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Glycated Hemoglobin and Angiographic Severity in Chinese Patients with Coronary Artery Disease: a Retrospective Cohort Study
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  • Xueying Chen,
  • Yugang Yan ,
  • Ronghua Gao,
  • Shaohui Zhang,
  • Zhencai Gao ,
  • Anyong Chen ,
  • Jianjun Wang ,
  • Shufang Zhang ,
  • Wen Dai ,
  • Fen Li ,
  • Tengteng Ren ,
  • Guoliang Yang ,
  • Lixin Liu
Xueying Chen
Affiliated Hospital of Jining Medical University

Corresponding Author:[email protected]

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Yugang Yan
Jining Medical University
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Ronghua Gao
Affiliated Hospital of Jining Medical University
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Shaohui Zhang
Department of Cardiology, Affiliated Hospital of Jining Medical University, Jining, 
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Zhencai Gao
Affiliated Hospital of Jining Medical University
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Anyong Chen
Affiliated Hospital of Jining Medical University
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Jianjun Wang
Affiliated Hospital of Jining Medical University
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Shufang Zhang
Affiliated Hospital of Jining Medical University
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Wen Dai
Affiliated Hospital of Jining Medical University
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Fen Li
Jining Medical University
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Tengteng Ren
Affiliated Hospital of Jining Medical University
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Guoliang Yang
Affiliated Hospital of Jining Medical University
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Lixin Liu
Affiliated Hospital of Jining Medical University
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Abstract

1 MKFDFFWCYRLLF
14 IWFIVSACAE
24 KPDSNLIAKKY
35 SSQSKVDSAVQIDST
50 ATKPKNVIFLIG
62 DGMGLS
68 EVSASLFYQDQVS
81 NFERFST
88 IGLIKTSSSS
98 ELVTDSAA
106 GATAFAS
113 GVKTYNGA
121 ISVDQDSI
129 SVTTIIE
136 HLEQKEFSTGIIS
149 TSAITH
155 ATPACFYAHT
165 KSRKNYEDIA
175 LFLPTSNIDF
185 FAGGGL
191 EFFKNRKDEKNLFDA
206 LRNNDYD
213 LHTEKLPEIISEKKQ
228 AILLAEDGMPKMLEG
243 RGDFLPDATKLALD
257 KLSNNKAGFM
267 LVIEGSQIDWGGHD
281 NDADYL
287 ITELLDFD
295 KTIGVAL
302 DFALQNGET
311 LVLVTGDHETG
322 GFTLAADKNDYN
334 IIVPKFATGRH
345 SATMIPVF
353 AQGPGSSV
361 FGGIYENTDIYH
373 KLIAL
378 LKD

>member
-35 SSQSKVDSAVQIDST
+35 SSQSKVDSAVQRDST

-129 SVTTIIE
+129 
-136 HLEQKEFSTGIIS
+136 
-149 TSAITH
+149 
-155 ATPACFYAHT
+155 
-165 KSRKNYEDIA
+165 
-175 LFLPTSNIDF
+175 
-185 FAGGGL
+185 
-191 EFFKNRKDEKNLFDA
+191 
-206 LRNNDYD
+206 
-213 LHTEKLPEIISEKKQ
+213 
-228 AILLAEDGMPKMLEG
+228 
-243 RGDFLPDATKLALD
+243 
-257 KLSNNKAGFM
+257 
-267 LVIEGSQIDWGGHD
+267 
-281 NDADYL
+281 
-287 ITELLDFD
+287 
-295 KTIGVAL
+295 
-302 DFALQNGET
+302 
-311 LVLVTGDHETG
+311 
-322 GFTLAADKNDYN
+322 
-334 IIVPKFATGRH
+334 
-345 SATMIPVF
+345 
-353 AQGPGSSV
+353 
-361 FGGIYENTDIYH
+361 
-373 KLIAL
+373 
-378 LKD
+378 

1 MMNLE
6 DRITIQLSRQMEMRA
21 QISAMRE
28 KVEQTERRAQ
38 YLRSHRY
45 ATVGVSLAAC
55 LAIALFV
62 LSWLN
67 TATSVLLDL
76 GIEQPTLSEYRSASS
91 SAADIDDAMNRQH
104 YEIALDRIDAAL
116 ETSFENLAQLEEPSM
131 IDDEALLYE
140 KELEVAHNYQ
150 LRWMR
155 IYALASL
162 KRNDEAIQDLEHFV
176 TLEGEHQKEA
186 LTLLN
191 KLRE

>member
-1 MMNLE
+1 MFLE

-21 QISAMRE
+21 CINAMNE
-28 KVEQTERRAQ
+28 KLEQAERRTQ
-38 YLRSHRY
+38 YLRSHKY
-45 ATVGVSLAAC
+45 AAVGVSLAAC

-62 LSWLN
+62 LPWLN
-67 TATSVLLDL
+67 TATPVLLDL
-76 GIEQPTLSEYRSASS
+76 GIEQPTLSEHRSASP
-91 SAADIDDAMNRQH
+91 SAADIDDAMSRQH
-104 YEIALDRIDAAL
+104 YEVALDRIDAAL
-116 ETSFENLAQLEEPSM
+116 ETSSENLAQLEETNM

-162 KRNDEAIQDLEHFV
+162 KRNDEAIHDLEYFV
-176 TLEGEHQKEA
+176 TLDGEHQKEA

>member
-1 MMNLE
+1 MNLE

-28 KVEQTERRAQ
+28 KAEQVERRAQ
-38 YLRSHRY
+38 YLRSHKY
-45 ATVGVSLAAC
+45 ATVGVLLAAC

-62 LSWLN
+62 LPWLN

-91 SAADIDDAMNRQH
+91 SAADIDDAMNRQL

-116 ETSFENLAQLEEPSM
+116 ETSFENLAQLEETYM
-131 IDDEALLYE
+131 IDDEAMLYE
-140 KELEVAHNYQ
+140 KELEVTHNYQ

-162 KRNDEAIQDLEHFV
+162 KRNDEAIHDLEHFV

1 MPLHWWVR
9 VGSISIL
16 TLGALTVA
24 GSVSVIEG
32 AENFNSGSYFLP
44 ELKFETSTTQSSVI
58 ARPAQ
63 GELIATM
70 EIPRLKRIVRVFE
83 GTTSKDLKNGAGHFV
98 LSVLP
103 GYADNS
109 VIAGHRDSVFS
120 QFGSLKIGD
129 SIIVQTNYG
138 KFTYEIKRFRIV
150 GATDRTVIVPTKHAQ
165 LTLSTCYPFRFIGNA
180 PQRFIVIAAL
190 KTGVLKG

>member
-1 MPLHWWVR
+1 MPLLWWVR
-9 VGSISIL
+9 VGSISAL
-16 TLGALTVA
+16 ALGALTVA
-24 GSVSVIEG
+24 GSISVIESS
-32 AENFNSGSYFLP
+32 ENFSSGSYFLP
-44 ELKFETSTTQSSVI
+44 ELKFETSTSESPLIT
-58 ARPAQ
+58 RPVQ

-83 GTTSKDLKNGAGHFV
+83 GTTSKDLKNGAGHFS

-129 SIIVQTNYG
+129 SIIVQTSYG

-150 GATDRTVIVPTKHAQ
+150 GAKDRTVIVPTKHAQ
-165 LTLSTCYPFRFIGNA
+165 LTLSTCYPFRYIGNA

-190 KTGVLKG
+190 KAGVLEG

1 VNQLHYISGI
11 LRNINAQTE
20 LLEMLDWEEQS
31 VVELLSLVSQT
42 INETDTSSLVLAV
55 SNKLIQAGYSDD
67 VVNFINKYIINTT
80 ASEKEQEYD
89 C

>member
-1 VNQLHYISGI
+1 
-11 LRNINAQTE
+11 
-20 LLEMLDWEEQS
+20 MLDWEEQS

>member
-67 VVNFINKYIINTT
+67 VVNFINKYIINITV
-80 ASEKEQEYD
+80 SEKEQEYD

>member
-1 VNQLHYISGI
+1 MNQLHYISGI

Background: Many studies have shown that Glycated hemoglobin (HbA1c) is associated with Coronary Artery Disease (CAD). HbA1c was independently related to angiographic severity in Chinese patients with CAD after adjusting for other covariates. Some traditional cardiovascular drugs may have an impact on this relationship. Methods: This retrospective study enrolled a total of 572 CAD patients who underwent their coronary angiography and had their HbA1c levels measured at the Chinese Hospital. The complexity of the coronary artery lesions was evaluated using the Syntax score, and the subjects were divided into 4 inter quartiles according to HbA1c levels. Covariates included history of traditional cardiovascular drugs. Results: The average age of selected participants was 61.00 ± 9.15 years old,and about 54.72% of them was male. Result of fully-adjusted linear regression showed HbA1c was positively associated with Syntax score after adjusting confounders (β=1.09, 95%CI: 0.27, 1.91, P=0.0096). By interaction and stratified analyses, the interactions were observed based on our specification including: with the medication history of Statins and Angiotensin Receptor Blockers (ARBs) (P values for interaction <0.05). Conclusions: In this study, we found a positive correlation between the HbA1c levels and the SYNTAX score among CAD individuals, and oral Statins and ARBs medication could affect the correlation. Thus, HbA1c measurement could be used for the evaluation of the severity and complexity of coronary lesions among CAD patients.